Rain helping with MRGCD water shortage
It's good news and bad news for irrigators right now.
The good news: There's plenty of water in the Rio Grande, thanks to recent rains.
The bad news: Once the rains stop, irrigation for farmers in the Middle Rio Grande Conservancy District will pretty much come to a halt.
At an informational meeting at the Belen Public Library on July 22, the district's hydrologist, David Gensler, was blunt in his report.
The district has no more water in storage; the last was released from Cochiti Lake on June 30.
"But right now, Mother Nature is being pretty good. Storms have put water in the river and there are cooler temperatures," Gensler said.
Most of the storms have been concentrated in the Middle Rio Grande Valley, he said, allowing irrigators to use the water without waiting for it to come south along the river.
At one point, before the storms began in earnest, Gensler said the river was briefly flowing at 130 cubic feet per second, the lowest since 1987.
"Then we started getting rains, the river came back up and we had more to work with," he said. "The district is out (of water), but there are others to work with."
Gensler said the Bureau of Indian Affairs is calling for water releases for the six pueblos in the Middle Rio Grande Valley.
He said the Bureau of Reclamation is talking about releasing water upstream for the endangered silvery minnow.
"But right now, we are dependent on river flows," Gensler said.
In the Belen division, water is going through the Isleta diversion dam since the pueblo has "first crack" at prior and paramount waters. Anything left, the district is distributing to the south.
Flow rates in the river have varied, running at 150 to 400 cfs, Gensler said.
"Things are highly variable in response to the storms. I wish we could say things will change but I don't think they will," he said. "We don't have a way to regulate or control it. What we've seen the last three or four weeks is what we're going to see for the rest of the summer."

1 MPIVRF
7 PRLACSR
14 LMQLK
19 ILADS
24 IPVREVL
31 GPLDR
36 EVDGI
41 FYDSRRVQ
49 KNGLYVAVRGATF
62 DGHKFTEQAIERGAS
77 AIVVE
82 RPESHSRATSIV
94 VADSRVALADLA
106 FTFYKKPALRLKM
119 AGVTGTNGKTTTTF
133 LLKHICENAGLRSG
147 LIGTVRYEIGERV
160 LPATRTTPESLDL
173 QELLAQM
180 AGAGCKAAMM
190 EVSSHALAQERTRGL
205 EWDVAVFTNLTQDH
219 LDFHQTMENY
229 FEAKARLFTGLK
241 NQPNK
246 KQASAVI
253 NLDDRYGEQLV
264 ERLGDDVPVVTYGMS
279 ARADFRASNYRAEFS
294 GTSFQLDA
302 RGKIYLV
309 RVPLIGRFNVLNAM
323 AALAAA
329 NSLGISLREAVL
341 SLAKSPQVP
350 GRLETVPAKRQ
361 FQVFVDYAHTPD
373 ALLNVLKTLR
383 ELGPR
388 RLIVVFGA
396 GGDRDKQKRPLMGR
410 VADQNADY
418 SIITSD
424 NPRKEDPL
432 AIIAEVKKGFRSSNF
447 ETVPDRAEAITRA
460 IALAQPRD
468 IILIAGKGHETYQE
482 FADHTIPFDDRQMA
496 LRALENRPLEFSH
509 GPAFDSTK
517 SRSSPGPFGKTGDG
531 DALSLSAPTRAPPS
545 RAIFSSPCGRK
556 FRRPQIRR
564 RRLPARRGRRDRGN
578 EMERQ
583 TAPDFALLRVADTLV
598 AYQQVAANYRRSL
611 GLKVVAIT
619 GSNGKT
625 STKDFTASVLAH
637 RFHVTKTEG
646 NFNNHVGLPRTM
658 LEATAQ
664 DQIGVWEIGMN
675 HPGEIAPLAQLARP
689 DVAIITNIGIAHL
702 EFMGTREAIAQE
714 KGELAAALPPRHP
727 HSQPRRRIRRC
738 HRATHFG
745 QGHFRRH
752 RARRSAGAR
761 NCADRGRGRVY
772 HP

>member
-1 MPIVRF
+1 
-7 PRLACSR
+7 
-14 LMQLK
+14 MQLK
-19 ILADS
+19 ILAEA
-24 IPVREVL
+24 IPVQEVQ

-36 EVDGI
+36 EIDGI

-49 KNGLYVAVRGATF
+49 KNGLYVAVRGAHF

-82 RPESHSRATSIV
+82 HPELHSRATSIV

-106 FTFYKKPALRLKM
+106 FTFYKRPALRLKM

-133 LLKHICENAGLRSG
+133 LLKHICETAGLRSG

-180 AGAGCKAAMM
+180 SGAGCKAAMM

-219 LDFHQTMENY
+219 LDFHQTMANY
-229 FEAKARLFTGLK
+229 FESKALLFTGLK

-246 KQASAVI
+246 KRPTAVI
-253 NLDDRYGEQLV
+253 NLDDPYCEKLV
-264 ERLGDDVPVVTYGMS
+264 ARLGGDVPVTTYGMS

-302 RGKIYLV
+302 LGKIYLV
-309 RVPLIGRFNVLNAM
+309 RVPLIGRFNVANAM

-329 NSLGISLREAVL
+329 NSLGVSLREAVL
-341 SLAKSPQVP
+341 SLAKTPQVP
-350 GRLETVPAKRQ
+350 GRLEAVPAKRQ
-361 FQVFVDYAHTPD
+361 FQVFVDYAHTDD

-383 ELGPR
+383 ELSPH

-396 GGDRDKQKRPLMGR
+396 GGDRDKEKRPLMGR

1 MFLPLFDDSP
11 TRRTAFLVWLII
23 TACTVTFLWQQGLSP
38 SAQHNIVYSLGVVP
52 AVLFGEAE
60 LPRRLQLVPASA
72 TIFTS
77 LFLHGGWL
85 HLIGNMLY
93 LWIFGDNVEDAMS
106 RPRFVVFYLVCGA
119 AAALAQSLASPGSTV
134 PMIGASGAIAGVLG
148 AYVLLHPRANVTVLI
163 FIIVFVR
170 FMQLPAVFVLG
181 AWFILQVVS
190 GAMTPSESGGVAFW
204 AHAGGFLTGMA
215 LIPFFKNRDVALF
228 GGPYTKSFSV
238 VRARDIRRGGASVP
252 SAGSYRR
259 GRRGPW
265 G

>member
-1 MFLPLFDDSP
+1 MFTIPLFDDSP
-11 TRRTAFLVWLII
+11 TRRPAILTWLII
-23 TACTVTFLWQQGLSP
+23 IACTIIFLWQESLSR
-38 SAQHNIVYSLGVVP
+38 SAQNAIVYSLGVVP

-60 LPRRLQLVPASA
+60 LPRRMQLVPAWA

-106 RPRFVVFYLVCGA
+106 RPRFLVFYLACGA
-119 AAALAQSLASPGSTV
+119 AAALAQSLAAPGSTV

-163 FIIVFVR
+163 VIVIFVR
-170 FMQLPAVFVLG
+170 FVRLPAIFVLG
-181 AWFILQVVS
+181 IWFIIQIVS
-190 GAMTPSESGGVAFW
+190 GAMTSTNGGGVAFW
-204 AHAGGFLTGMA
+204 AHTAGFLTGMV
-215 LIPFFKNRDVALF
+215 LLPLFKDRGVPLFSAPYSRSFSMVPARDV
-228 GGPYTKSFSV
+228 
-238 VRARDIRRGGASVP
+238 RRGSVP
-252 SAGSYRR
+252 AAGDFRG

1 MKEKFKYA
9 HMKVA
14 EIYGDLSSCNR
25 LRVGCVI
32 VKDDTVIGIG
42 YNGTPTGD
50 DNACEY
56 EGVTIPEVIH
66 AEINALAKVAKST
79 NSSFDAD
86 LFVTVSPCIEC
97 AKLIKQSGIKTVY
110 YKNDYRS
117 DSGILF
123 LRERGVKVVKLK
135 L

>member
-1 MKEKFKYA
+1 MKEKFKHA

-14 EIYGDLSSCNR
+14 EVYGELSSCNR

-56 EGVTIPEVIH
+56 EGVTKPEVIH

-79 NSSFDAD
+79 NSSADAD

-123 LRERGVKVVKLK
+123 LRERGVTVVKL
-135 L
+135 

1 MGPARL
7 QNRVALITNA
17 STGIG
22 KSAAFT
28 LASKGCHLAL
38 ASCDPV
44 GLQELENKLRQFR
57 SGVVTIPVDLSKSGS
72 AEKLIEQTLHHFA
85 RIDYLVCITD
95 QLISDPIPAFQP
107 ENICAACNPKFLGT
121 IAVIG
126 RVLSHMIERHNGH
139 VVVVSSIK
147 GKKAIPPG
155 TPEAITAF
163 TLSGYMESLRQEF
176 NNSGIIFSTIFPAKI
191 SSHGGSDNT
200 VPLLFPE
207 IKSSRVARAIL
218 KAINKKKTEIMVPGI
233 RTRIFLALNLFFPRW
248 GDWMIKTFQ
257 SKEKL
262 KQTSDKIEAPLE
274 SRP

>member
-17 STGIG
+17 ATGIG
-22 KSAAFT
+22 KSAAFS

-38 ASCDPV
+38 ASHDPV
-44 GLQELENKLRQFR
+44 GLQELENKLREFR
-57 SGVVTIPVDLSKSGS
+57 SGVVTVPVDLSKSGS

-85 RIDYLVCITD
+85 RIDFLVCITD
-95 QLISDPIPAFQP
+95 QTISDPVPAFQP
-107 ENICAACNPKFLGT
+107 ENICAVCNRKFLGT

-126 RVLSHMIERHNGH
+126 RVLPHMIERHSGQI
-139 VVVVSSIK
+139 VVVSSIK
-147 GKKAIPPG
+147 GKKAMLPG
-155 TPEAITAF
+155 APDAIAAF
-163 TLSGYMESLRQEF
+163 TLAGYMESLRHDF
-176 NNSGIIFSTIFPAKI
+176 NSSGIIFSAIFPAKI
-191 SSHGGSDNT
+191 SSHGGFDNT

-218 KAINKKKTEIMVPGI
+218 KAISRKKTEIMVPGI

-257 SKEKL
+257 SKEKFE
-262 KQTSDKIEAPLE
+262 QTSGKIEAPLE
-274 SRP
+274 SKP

Gensler said irrigators might want to prepare themselves for last-minute calls from ditch riders.
"If it rains, we will put that water in the ditches and you may get a frantic call from your ditch rider telling you, if you want to irrigate, you better do it now," he said.
To the south, in Socorro County, the recent rains caused both the Rio Puerco and Rio Salado to run, Gensler said.
There were a couple of storms above Cochiti, he said, but due to compact agreements, that water cannot be stored by the district.
"I wish I had a crystal ball to see if the rains were going to continue," Gensler said. "We've been doing well with what we have and we hope to continue."
One man in the audience of nearly 20 people, wanted to know what farmers could do when the rains stopped and the natural flow of the river returned.
"When the natural flows go back, there will be no more water to irrigate? Can you say when it is going to run out again?" he asked. "As a producer, what can I do? What kind of relief is there?"
The man said this was the third year of a drought which would most likely continue. He added that there would probably be less water available next year from the district.
"The thing that frustrates me is that all these federal agencies comprehend this but there is no solution to manage or justification in how the water is used," he said.
The man continued, asking if he would need to change what he produced based on the amount of water available.
"I can't continue alfalfa," he said. "It takes too much water and will fail again."
Gensler said no one knew what was going to happen.
"This week, we're living day to day, making due with what we get," he said.
"As far as federal policy, we are living in a new time, a different time. There are more uses on the river than ever and we are all in the process of adapting."
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